In college, you shared a closet-sized room with a roommate. At least in your first apartment, you had your own bedroom, but no space for much else. Your first house still didn’t have enough space. And even if you’ve moved into a bigger home, you’d probably still like to have extra room.
It seems that we always find a way to fill up the space we live in, which makes us always want more. And when we finally do actually get more space than we can use, it’s time to downsize – into a space-stingy condo. In one way or another, we are always on the lookout for extra living space.
If you’ve always felt that the rooms of in your condo or house were a little small, it might not be just because of their physical size. Of course condos and apartments, especially newer ones, will have less space than a house. And older urban homes will not be nearly as roomy as their suburban counterparts. But there’s something that you might be doing that would make any room seem smaller.
Regardless of the size of a room, it’s what’s in it, how furniture and accessories are arranged, and even the paint colour you choose, that can be a major factor in how big the room feels.
On the positive side, that means following a few interior design cues and avoiding some common design mistakes can create a décor that makes any room feel bigger.
1. Don’t Let Clutter Take Over Your Décor
Even if you have space for them, too many ‘things’ in a room makes it feel smaller. Yes, in your living room you proudly want to display the souvenirs you’ve collected from your travels. But try to be aware of when the sheer number of those souvenirs takes over the effect that you really want each of them to have.
Even in other rooms, including the bathroom, bedroom and kitchen, clutter can contribute to a ‘close’ feeling. In the kitchen for example, it’s tempting to hang pots, pans and utensils on walls, especially if you don’t have vast amounts of cupboard space. But not only will that clutter take away the feeling of spaciousness, but it can start to make the room feel disorganized and never really tidy.
Instead of doing something that adds to clutter, do your best to reorganize the cupboard space and use it to store things that you don’t use daily, leaving only essentials like toasters and coffeemakers out in the open.
2. Balance Your Décor
This is where you try a little bit of your own ‘feng shui’. The arrangement of everything in your room, from furniture to wall hangings, must be arranged in a way that makes the room feel inviting, comfortable and, yes, more spacious.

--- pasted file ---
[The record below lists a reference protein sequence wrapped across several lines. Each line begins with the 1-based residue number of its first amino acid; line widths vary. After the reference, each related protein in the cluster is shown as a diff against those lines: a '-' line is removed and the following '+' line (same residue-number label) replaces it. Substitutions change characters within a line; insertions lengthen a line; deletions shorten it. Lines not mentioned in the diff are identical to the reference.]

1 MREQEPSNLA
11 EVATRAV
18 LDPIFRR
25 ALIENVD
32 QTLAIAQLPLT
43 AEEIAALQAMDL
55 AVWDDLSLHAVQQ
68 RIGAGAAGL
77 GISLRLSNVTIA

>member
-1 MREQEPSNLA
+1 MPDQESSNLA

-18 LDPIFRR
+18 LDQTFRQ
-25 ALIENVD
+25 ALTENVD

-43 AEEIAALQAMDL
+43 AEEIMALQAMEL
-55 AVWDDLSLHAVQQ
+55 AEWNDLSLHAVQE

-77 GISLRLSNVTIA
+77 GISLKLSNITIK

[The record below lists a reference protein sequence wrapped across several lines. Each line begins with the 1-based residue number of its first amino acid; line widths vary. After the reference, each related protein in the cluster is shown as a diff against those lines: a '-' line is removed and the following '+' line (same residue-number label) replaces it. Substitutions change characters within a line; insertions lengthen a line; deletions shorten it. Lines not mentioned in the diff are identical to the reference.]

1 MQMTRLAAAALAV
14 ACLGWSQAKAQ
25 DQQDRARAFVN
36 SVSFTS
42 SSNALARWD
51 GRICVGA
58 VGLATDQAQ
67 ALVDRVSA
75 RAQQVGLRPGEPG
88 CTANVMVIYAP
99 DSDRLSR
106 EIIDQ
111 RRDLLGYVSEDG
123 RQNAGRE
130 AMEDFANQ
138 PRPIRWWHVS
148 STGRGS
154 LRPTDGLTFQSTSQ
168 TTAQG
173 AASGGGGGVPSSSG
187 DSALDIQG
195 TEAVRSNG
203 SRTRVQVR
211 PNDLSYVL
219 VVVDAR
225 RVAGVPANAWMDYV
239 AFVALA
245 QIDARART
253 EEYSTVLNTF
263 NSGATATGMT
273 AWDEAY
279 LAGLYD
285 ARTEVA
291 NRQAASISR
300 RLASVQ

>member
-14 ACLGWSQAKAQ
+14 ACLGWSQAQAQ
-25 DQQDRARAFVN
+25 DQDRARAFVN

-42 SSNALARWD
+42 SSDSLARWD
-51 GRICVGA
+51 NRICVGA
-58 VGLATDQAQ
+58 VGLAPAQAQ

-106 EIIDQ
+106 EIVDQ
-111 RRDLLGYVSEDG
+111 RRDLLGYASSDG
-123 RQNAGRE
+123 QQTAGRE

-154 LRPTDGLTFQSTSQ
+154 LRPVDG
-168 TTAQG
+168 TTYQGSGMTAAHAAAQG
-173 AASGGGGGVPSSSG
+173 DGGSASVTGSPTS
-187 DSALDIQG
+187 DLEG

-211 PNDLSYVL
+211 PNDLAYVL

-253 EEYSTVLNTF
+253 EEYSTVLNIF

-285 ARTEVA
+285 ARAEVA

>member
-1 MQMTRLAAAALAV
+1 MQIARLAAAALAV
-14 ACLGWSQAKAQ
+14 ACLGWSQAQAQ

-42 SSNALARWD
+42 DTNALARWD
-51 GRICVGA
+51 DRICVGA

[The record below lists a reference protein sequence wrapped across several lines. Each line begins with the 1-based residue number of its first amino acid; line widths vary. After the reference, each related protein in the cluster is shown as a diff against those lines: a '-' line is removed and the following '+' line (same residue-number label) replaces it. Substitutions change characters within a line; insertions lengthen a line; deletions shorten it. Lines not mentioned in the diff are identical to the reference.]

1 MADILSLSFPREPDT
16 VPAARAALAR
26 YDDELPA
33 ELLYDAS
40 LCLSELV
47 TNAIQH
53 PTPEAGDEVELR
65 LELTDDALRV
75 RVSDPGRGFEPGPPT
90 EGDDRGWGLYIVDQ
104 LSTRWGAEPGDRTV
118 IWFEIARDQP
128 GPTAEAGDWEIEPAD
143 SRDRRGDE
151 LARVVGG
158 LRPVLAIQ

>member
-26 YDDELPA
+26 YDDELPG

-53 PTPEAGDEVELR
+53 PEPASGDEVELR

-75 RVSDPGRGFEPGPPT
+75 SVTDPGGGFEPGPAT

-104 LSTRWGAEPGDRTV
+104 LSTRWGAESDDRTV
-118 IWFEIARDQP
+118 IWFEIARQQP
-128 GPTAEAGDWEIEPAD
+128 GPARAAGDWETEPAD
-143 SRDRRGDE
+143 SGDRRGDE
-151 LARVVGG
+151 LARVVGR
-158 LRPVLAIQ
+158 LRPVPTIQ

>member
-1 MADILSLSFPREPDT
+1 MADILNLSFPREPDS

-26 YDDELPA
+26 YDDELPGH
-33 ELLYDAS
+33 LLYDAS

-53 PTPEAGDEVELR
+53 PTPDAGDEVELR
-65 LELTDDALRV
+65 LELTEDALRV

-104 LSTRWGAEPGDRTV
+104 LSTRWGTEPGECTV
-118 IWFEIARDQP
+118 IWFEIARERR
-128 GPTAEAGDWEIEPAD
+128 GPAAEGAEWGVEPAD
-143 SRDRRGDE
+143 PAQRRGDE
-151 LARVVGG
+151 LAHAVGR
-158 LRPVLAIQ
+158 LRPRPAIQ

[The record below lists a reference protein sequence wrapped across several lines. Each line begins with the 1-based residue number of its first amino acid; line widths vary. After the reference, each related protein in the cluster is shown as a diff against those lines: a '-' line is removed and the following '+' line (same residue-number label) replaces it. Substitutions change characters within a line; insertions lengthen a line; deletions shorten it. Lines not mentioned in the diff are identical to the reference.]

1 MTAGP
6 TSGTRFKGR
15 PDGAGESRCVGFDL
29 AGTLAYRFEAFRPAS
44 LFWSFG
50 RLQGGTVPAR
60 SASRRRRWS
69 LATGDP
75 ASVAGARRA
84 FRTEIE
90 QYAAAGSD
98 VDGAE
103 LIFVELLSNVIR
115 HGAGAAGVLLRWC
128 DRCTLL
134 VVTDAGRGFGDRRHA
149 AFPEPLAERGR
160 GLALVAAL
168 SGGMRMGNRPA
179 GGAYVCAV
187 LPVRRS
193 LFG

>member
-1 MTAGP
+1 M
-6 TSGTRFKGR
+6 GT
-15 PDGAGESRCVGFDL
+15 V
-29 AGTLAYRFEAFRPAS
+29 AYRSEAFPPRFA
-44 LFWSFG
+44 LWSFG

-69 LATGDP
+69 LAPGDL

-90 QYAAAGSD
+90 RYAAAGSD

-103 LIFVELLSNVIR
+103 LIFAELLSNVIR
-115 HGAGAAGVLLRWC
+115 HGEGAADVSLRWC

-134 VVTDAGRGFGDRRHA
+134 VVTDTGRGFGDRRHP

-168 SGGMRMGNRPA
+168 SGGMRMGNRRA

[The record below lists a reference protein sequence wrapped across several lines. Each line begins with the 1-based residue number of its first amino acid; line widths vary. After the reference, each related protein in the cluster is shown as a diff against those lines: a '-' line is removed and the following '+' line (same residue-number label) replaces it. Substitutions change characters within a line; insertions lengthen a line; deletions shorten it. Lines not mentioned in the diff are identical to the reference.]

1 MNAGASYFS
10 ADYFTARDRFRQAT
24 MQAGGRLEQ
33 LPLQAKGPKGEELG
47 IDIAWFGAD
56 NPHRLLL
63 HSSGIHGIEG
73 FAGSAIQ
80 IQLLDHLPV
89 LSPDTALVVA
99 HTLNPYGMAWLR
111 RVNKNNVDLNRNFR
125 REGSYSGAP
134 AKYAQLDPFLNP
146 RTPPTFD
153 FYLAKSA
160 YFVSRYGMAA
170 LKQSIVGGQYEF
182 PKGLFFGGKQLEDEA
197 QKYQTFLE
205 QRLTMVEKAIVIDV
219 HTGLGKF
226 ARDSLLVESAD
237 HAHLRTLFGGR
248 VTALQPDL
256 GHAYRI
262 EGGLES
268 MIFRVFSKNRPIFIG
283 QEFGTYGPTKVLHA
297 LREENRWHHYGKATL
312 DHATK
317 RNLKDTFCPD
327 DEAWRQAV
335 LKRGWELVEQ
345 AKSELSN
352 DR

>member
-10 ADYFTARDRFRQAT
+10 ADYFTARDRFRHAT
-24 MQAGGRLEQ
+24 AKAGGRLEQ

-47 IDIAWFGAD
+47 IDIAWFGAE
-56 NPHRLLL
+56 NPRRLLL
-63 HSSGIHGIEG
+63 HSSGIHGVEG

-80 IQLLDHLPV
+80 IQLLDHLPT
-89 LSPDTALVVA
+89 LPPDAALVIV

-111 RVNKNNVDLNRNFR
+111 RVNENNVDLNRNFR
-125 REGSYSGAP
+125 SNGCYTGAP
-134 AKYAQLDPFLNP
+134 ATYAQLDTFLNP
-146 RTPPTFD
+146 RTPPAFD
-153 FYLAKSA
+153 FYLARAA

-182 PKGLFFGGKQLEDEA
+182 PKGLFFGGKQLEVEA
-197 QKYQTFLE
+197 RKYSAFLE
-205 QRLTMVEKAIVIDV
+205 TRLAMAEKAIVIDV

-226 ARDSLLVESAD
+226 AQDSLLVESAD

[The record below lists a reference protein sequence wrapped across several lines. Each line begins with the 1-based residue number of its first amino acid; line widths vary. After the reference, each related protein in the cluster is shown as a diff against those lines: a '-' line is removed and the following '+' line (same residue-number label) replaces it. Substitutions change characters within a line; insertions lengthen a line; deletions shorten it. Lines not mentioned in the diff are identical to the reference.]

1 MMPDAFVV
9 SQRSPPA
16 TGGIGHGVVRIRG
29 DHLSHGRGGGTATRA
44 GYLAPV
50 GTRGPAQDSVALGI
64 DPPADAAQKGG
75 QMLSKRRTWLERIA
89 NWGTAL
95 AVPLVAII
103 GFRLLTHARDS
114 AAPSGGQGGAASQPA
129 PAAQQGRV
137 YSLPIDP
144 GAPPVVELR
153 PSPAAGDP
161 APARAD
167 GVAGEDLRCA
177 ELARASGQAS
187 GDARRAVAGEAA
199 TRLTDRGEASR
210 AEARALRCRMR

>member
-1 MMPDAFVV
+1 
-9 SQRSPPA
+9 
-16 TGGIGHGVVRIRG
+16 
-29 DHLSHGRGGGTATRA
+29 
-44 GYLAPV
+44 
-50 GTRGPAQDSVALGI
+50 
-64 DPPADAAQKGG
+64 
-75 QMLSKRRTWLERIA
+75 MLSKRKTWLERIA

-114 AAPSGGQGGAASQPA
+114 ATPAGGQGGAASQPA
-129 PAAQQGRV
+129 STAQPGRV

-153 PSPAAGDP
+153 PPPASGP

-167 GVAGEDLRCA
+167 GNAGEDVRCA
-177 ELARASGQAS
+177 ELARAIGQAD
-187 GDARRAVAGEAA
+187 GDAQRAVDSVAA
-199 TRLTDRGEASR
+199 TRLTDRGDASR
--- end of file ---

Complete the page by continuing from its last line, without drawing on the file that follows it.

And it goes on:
Arrange your furniture in ways that make it easy to get around the room, makes it easy for everyone to chat, and has no elements that are too far out of proportion or context in the room. That large palm might be beautiful by itself, but it may not fit with the balance of your room.
Make sure that every element of your room has ‘breathing’ space and you will not have to worry about it feeling to crowded or small. And, starting with the paint you choose for the walls, try to stick to colours that are complementary throughout everything in the room.
3. Light it Up
You don’t need to make every room glaringly bright, but poor lighting can make even the best décor seem dank and cramped. Try to have different levels of lighting. In the kitchen, maybe under cabinet lights are fine most of the time, but you’ll need brighter lighting for food preparation and something a little more intimate if you have dinner at the breakfast table. Dimmers are very helpful for setting the right tone for a variety of scenarios in any room.
4. Dark Colours Shrink Every Room
Most of us who have ever redecorated or even just painted a room know that light colours not only brighten the room, but they make it feel bigger. That doesn’t mean everything in the room must be white, but just be aware that anything that’s quite dark, especially if it forms a large part of the look of the room, like a carpet, will make it look that much smaller.
5. Stay Away From Clunky Furniture
Sure, it’s a big comfy couch, and when you sit in it, you never want to get up, but it probably does nothing for making the room feel comfortable and it will definitely make the room feel smaller. The decades-old trend was to large wall units, book shelves and home entertainment centres, but few homes really had enough space to accommodate them. Thinner, sleeker furniture, in every room of the house, will make them all look and feel bigger.
If there is one overall direction to make every room feel bigger, and make you feel better when you are in it, it is to think about the effect that any thing you do or add to it will have on the ambience of the entire room.